Synaptic transmission leading to release of neurotransmitters in the nervous system is a fast and highly dynamic process. Previously, protein interaction and phosphorylation have been thought to be the main regulators of synaptic transmission. Here we show that sialylation of N-linked glycosylation is a novel potential modulator of neurotransmitter release mechanisms by investigating depolarization-dependent changes of formerly sialylated N-linked glycopeptides. We suggest that negatively charged sialic acids can be modulated, similarly to phosphorylation, by the action of sialyltransferases and sialidases thereby changing local structure and function of membrane glycoproteins. We characterized site-specific alteration in sialylation on N-linked glycoproteins in isolated rat nerve terminals after brief depolarization using quantitative sialiomics. We identified 1965 formerly sialylated N-linked glycosites in synaptic proteins and found that the abundances of 430 glycosites changed after 5 s depolarization. We observed changes on essential synaptic proteins such as synaptic vesicle proteins, ion channels and transporters, neurotransmitter receptors and cell adhesion molecules. This study is to our knowledge the first to describe ultra-fast site-specific modulation of the sialiome after brief stimulation of a biological system.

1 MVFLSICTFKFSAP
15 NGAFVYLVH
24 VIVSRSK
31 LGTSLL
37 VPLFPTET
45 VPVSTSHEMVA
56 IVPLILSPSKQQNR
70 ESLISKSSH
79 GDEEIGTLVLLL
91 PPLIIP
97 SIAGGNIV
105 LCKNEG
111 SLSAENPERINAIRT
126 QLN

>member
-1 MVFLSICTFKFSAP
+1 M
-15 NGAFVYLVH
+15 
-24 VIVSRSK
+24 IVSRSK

- glycoprotein pathways
- post-translational modifications
- sialic acid
- subcellular separation
- tandem mass spectrometry